Japanese mobile phone service provider NTT DoCoMo (NYSE:DCM) released its earnings last Friday. DoCoMo's results were expected to be relatively flat, because of market saturation and increased competition from number portability -- and they were.

For the year, the company saw its revenue increase by 0.5% to 4,788 billion yen ($40 billion) and operating income decline by 7.1% to 773.5 billion yen ($6.5 billion). Net income, which declined by nearly 25%, isn't a reliable comparison year-over-year, because of gains on investment sales in the previous year. That said, DoCoMo did see its operating margins fall by 1.3% as handset costs increased more quickly than revenues. The company expects to reverse this trend next year by simplifying portions of its handset lineup.

Starting in September, number portability allowed customers to move their existing phone numbers to other carriers. This brought net additions of new subscribers down below 20% of all new subscribers for a few months, but the net subscriber numbers have once again turned positive. Number portability also caused churn to creep up from approximately 0.7%, but this metric still sits below 1%.

The key for DoCoMo and other carriers in saturated markets is to add additional revenue-generating services and features that entice subscribers to spend more money. DoCoMo has had some success in this area with data and music plans, though au, a competitor owned by KDDI (OTC BB: KDDIF.PK), has had more success with music. Going forward, DoCoMo has a few new ideas to roll out, and it also appears to be taking ideas from the playbooks of Google (NASDAQ:GOOG) and Motley Fool Stock Advisor selection Nintendo (OTC BB: NTDOY.PK).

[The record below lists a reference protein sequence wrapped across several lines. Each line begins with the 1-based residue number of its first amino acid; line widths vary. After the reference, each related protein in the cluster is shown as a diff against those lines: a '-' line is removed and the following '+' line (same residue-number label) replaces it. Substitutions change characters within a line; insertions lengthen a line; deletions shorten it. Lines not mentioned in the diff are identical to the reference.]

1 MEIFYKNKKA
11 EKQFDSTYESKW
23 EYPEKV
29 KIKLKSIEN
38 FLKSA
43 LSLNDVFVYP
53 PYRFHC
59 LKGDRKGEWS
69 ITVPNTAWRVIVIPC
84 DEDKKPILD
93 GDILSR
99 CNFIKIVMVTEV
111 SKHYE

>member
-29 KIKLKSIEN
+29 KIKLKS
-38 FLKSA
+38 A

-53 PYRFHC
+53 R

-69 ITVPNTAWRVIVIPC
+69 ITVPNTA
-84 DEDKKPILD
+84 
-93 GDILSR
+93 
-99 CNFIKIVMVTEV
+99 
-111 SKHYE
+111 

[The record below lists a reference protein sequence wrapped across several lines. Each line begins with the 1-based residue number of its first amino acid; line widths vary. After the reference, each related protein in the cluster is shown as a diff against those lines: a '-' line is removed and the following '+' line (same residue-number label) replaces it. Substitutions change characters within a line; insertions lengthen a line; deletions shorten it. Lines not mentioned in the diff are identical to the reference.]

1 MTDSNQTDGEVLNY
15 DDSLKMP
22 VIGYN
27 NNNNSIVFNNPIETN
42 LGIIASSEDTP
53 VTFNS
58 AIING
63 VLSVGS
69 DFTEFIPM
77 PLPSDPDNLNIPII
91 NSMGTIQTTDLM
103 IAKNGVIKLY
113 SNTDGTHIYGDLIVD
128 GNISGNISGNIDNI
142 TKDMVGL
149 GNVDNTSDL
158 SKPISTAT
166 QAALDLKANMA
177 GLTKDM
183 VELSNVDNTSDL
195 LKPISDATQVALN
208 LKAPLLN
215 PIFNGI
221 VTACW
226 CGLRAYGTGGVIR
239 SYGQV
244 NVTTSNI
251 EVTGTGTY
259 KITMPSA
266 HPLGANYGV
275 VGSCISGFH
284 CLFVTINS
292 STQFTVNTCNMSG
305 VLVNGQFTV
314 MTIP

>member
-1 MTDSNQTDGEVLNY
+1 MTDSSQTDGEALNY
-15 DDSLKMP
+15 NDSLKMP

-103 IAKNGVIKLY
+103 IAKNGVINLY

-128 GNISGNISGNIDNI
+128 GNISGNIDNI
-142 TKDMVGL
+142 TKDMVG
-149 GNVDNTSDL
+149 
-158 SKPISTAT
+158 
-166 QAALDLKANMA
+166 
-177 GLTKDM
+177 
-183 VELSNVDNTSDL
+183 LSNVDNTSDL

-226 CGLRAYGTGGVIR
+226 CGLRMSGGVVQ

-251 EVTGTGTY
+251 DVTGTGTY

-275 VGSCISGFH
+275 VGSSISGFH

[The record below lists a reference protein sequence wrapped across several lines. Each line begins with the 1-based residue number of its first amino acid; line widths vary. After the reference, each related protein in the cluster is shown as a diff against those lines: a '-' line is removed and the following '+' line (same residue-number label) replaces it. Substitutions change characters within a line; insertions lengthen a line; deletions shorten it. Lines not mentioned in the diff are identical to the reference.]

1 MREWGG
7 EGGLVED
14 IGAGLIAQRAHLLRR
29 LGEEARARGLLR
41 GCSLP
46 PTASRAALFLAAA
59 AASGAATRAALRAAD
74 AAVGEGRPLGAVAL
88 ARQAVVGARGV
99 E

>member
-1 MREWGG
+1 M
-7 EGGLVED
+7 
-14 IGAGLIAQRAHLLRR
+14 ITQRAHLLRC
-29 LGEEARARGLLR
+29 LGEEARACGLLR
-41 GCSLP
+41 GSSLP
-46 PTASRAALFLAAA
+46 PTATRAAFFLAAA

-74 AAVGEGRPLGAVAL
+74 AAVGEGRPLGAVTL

Since October of last year, DoCoMo has seen search requests increase by 150%. The company plans to start selling ads based on search queries to capitalize on this search activity. This is logical and could work out well, as browsers on customers' phones are set to start on DoCoMo's menu pages. The company is also adding games that rely less on buttons and more on customers moving the phone -- and themselves -- as part of game play. While I doubt this is as full-featured as what Nintendo does with the Wii, it is essentially the same premise.

In its new credit card business, the company finished the year with a little more than 2 million subscribers and about 150,000 payment terminals in convenience stores, fast-food restaurants, and other shops. By the end of next March, the company is targeting 4 million subscribers and 250,000 terminals. DoCoMo owns a stake in the network that processes and clears the transactions, so as this service gains size and scale, it is another potential revenue generator for the company.

DoCoMo also continues to return cash flow to shareholders through dividends and repurchases. The company plans to increase its dividend by 20% to 4,800 yen ($40.17) per share in the next fiscal year, which works out to approximately $0.40 per ADR and a 2.3% yield at current prices. On the share repurchase front, the company plans to repurchase up to 1 million shares in the coming year, which comes on top of the 5 million shares repurchased over the past three years. All things considered, that's not a bad combination from a business that generates plenty of cash and has a number of avenues for future revenue growth in the pipeline.

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At the time of publication, Nathan Parmelee owned shares in NTT DoCoMo, but had no financial position in any of the other companies mentioned. The Motley Fool has an ironclad disclosure policy.